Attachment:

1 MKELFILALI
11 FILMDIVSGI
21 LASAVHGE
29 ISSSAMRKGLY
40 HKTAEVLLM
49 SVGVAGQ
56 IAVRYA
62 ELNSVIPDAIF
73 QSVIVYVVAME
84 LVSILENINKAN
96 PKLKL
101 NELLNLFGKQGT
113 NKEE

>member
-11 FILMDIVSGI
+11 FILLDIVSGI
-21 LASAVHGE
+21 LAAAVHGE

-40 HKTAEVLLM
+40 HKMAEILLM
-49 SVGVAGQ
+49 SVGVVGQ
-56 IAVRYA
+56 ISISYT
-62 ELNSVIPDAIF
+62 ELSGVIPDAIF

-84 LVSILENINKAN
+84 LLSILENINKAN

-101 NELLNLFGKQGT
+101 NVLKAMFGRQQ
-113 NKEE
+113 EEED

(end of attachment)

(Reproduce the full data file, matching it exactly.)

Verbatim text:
1 MKELFILALI
11 FILMDIVSGI
21 LASAVHGE
29 ISSSAMRKGLY
40 HKTAEVLLM
49 SVGVAGQ
56 IAVRYA
62 ELNSVIPDAIF
73 QSVIVYVVAME
84 LVSILENINKAN
96 PKLKL
101 NELLNLFGKQGT
113 NKEE

>member
-11 FILMDIVSGI
+11 FILLDIVSGI
-21 LASAVHGE
+21 LAAAVHGE

-40 HKTAEVLLM
+40 HKMAEILLM
-49 SVGVAGQ
+49 SVGVVGQ
-56 IAVRYA
+56 ISISYT
-62 ELNSVIPDAIF
+62 ELSGVIPDAIF

-84 LVSILENINKAN
+84 LLSILENINKAN

-101 NELLNLFGKQGT
+101 NVLKAMFGRQQ
-113 NKEE
+113 EEED